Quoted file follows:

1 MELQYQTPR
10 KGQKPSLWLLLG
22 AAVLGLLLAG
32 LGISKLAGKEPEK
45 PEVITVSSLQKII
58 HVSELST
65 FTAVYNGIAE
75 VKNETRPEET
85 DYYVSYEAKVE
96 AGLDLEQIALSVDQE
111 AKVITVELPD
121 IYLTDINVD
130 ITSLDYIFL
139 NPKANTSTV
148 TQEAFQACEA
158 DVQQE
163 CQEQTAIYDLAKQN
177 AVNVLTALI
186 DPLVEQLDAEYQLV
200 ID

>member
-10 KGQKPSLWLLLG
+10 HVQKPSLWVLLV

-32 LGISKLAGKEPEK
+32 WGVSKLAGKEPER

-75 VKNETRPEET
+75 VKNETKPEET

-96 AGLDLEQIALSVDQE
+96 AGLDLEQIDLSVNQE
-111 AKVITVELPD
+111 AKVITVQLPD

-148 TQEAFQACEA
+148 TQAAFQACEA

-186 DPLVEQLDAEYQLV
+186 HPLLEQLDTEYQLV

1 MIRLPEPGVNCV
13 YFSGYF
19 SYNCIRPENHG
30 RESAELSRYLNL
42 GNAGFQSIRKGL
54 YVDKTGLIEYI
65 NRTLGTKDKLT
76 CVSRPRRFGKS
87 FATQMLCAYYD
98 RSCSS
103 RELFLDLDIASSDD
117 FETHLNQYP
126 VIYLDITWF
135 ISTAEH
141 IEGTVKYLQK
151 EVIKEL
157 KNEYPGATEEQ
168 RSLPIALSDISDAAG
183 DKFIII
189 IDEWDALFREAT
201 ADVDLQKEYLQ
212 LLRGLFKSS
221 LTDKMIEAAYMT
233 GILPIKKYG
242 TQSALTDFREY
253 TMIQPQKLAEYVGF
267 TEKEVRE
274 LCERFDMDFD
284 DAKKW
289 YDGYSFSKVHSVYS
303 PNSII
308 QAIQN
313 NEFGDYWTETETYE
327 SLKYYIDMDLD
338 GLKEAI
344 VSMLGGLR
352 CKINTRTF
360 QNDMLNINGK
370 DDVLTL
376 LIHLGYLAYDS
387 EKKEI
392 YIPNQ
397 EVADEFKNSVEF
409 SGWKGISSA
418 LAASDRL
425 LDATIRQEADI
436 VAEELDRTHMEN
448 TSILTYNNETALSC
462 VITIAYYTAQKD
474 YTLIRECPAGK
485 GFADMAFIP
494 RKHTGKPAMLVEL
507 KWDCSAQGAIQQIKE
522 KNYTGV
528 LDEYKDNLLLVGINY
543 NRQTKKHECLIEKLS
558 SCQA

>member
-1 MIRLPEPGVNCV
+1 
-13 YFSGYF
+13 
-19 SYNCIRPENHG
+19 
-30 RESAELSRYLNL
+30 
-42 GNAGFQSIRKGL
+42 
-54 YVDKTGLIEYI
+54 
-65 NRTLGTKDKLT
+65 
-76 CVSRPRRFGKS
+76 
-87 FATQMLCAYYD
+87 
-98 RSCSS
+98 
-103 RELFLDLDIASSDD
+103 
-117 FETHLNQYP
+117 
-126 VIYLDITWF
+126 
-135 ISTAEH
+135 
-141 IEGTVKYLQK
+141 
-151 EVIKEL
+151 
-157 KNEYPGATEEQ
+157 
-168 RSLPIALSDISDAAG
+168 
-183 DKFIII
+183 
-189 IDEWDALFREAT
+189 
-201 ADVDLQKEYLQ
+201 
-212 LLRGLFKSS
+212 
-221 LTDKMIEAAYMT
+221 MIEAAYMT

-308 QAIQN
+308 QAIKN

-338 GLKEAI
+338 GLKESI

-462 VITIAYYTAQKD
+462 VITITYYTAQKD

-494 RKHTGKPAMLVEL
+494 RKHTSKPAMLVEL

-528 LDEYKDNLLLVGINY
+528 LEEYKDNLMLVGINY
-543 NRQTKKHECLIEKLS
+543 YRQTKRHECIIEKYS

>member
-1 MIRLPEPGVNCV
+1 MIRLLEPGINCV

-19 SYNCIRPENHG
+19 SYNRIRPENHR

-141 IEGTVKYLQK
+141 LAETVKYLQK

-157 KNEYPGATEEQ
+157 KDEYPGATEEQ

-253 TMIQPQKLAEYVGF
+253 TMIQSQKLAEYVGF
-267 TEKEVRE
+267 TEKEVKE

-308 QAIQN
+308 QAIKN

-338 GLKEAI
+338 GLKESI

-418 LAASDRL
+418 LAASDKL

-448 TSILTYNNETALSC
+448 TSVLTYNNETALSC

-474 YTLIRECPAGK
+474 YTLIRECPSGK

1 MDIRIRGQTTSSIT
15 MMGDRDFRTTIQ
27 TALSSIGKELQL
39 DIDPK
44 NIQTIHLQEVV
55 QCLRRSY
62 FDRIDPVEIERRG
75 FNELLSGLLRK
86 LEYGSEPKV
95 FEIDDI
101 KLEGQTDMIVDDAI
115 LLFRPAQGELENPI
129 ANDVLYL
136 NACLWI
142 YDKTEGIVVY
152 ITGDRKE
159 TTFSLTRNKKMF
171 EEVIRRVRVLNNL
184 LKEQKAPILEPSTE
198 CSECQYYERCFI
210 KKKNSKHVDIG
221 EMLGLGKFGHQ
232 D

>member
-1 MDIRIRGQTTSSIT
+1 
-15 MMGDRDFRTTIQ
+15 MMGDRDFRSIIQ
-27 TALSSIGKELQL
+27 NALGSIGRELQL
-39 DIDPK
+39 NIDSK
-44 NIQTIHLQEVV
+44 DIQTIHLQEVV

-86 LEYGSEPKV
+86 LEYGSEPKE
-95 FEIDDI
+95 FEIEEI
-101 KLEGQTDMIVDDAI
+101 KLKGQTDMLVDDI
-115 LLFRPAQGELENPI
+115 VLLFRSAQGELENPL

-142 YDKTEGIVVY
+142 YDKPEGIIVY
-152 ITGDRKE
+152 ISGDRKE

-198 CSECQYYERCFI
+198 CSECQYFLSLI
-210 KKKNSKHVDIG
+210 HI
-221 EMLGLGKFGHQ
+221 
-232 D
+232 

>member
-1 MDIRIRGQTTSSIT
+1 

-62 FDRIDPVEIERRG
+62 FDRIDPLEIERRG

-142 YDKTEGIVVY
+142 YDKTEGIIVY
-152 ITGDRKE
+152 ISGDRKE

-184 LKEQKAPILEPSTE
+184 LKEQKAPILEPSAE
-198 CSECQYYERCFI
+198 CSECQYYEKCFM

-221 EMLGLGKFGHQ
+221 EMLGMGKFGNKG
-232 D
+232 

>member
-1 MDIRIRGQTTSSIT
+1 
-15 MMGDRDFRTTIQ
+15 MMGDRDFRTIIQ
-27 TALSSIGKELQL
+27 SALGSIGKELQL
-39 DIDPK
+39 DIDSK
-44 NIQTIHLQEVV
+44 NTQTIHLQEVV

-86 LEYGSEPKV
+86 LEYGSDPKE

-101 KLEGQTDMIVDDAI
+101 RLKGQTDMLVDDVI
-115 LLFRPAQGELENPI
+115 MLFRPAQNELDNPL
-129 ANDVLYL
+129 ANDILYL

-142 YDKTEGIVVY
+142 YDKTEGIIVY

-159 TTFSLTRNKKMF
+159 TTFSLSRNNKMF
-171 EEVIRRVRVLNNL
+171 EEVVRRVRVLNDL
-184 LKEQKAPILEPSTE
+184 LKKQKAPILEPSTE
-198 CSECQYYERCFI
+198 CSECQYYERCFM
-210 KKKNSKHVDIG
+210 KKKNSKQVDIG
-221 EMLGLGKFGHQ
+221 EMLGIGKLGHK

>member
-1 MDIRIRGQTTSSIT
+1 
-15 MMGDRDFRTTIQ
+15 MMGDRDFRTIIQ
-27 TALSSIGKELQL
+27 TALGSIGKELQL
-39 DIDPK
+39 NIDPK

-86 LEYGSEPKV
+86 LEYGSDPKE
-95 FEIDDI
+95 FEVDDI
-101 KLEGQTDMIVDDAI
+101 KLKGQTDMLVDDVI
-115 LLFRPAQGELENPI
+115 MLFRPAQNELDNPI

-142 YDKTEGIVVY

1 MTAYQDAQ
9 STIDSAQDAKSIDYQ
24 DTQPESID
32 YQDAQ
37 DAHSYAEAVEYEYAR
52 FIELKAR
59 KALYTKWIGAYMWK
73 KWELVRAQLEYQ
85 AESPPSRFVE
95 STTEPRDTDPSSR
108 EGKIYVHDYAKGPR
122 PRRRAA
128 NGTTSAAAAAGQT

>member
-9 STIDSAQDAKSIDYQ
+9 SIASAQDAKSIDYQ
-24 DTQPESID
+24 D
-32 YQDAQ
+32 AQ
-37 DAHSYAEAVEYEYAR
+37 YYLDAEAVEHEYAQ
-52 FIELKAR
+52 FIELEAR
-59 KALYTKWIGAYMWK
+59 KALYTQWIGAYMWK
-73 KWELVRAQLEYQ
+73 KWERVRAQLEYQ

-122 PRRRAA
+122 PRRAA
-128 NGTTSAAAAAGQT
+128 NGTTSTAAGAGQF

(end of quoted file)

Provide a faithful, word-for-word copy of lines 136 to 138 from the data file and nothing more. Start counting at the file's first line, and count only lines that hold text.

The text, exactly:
-212 LLRGLFKSS
+212 
-221 LTDKMIEAAYMT